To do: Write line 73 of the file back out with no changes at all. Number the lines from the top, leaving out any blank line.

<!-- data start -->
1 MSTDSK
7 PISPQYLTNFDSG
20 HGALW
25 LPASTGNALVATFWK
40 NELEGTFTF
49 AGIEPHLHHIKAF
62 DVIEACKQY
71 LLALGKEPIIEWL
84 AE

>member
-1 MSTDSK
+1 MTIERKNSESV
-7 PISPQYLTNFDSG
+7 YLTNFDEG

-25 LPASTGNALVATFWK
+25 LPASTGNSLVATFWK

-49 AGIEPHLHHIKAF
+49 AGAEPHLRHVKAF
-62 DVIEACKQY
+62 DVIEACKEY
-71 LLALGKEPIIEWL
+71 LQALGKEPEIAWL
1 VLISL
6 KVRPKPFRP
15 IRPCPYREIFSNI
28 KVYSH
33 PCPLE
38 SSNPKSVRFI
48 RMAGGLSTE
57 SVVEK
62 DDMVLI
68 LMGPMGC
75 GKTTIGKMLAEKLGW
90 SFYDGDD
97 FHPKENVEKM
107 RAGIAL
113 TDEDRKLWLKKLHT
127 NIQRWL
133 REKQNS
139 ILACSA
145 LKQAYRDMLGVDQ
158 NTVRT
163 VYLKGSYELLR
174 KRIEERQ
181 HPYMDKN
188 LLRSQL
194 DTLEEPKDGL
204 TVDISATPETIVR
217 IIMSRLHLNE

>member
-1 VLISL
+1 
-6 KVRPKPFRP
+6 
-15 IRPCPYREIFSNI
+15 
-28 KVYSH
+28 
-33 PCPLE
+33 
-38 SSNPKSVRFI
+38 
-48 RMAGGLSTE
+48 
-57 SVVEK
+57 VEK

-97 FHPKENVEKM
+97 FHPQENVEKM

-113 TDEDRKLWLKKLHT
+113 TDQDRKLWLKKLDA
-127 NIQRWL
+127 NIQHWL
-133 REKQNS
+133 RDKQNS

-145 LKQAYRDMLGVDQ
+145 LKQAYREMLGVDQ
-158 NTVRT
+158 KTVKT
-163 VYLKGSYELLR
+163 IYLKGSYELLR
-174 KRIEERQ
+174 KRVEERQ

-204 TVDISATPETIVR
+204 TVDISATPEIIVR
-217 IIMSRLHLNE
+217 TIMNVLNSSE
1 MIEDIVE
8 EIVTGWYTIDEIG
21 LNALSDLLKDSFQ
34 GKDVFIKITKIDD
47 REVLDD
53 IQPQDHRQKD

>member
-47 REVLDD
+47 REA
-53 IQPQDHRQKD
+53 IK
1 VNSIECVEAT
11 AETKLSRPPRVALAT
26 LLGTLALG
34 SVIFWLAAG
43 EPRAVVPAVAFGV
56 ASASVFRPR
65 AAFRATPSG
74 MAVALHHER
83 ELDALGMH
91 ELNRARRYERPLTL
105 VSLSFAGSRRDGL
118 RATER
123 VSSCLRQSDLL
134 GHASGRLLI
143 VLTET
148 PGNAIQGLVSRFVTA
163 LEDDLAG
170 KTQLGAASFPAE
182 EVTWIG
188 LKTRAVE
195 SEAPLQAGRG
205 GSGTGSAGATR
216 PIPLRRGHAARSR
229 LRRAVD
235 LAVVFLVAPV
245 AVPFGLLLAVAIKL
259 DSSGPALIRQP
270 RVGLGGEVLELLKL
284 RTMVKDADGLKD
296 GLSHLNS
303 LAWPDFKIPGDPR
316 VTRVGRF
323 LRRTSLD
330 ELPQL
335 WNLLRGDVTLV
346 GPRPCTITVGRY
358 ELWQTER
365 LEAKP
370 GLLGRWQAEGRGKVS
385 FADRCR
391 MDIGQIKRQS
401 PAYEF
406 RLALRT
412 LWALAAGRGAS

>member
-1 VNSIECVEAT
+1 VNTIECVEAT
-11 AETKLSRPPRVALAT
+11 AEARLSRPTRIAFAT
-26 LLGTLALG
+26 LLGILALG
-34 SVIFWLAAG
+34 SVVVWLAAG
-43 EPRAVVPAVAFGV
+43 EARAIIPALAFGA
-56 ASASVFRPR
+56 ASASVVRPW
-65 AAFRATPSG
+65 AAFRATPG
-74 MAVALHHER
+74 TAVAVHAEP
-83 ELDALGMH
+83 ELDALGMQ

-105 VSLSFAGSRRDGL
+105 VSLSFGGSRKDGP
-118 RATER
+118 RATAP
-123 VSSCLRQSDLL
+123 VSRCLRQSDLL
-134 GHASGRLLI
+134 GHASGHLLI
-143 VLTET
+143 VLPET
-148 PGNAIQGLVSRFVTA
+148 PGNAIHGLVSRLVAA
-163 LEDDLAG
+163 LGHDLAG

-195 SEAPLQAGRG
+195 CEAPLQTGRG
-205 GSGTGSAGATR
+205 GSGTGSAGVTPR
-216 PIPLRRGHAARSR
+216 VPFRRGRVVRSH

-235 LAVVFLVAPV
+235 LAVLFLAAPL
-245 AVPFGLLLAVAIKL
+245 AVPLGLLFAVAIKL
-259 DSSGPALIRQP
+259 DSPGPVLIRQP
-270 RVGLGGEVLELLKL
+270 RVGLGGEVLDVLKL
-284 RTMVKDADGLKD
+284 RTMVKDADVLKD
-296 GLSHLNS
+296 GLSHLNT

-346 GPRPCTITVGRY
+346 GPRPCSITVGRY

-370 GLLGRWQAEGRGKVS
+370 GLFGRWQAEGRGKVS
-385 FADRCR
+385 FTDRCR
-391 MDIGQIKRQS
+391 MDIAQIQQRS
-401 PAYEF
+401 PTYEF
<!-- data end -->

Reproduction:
-133 REKQNS